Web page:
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Eurotrip 2018: Neuschwanstein Castle, Munich & Oktoberfest

Our 3 days in and around Munich were packed full of things to do. We arrived in Munich at about 12:45 PM and immediately boarded a train for Füssen so we could visit the Neuschwanstein Castle. After a transfer, we arrived at Füssen at about 3:00 PM. We took a bus to the ticket center to pick up our entrance ticket which needed to be picked up at least 90 minutes prior to our reserved entry time. Since we had some time to kill, we decided to go to a local restaurant and grab lunch. I decided to go with a cheese plate and goulash soup. The cheese plate was larger than I thought it would be and the goulash was really good.

After lunch, we took a bus up the mountain to the castle. The bus dropped us off about a 2 minute walk from a bridge where you can take a picture of Neuschwanstein Castle from the same angle as the famous pictures and paintings. If we took the horse and buggy up, it would have been at least a 20 minute walk uphill to the same spot. The castle was picturesque – it’s easy to see why Walt Disney modeled the castle of Sleeping Beauty after this castle.

We then headed down to the actual Neuschwanstein Castle for our tour. Since our scheduled time was not for another half hour, we waited on a bench in a seating area until it was time to queue up. Once we were able to gain entry, we climbed up a story to get our audio guide and were shuffled into a hallway where our live tour began. The person distributing the audio guide noticed I used crutches so he gave me a pair of headphones so I could walk around while listening to the tour guide whereas everyone else had to hold the device next to their ear for the duration of the 30 minute tour.

We started out in the servants quarters before climbing a spiral staircase to the King’s Throne Room. Unfortunately, the king that built the castle, King Wilhelm II, passed away a few weeks after it was completed so he was never able to hold court in the castle. We then passed through his man cave (literally a man-made room which looked like the actual interior of the cave). We then passed through the King’s bedroom and living room before heading up one more flight of stairs to see the performance hall which was the end of the tour. All in all, it was the most beautiful castle interior I’ve seen. It was very well preserved and the detail was extremely intricate.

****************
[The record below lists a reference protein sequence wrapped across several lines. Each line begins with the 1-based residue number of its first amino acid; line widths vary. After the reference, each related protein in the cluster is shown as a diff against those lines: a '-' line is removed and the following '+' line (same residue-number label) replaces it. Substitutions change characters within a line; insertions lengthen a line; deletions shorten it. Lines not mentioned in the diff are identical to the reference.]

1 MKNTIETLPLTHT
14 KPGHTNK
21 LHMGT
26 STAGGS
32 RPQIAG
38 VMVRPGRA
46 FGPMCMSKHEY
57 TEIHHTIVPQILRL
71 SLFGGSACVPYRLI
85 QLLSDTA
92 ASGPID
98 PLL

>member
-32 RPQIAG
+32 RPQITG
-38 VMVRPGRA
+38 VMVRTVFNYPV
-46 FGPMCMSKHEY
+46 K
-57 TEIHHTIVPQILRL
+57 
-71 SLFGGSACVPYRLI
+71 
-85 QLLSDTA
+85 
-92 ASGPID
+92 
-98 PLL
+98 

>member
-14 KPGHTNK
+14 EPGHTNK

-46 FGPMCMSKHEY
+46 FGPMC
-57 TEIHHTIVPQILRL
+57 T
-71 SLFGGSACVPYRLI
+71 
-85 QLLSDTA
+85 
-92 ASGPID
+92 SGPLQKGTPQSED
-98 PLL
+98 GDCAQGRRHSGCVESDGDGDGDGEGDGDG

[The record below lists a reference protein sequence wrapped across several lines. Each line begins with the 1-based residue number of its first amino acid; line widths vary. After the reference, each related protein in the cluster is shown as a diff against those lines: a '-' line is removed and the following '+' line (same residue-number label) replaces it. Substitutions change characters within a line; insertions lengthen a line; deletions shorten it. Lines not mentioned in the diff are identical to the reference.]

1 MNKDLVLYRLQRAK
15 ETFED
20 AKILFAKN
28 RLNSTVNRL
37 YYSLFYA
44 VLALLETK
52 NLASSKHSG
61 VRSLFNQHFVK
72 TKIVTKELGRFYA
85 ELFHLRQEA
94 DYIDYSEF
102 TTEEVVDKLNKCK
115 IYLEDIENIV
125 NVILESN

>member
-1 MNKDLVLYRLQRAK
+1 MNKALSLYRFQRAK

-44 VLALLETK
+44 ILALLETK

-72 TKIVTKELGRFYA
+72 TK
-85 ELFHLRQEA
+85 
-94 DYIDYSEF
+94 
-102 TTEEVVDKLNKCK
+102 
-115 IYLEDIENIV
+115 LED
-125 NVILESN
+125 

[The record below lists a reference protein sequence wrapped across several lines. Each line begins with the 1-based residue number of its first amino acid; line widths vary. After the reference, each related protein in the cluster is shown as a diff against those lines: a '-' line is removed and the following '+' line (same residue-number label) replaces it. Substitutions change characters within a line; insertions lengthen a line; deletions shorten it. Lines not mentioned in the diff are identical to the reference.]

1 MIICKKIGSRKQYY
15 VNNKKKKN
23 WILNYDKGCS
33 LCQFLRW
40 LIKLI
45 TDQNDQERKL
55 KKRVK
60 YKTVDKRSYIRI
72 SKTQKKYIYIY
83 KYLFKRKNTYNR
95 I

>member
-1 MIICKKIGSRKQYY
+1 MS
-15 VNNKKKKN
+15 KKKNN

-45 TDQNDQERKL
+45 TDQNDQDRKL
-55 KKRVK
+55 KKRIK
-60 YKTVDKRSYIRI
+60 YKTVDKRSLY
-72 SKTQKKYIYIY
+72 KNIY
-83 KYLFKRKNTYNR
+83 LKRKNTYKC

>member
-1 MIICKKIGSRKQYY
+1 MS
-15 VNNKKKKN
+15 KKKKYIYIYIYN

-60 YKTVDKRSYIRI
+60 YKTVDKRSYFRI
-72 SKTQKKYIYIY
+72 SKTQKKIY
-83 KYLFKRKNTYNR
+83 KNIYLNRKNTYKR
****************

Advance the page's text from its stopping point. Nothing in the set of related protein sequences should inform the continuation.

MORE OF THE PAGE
Before leaving the castle, we stopped and took a picture of the view from one of the castle’s balconies.

We wound up having to walk about 20 minutes down the hill from the castle because, for some reason, the ground transportation to the bottom of the hill stopped before the castle was closed. From there, we caught a bus back to the train station. We grabbed a few snacks from the only open store in the station and waited for the train back to Munich – eventually making it in at around 11:00 PM.

Our hostel was pretty nice given that it was dealing with the crowds from Oktoberfest. We were given two beds in a dorm for 10 people on the main level of the hostel, but the bathrooms were in the basement which made showering quite fun!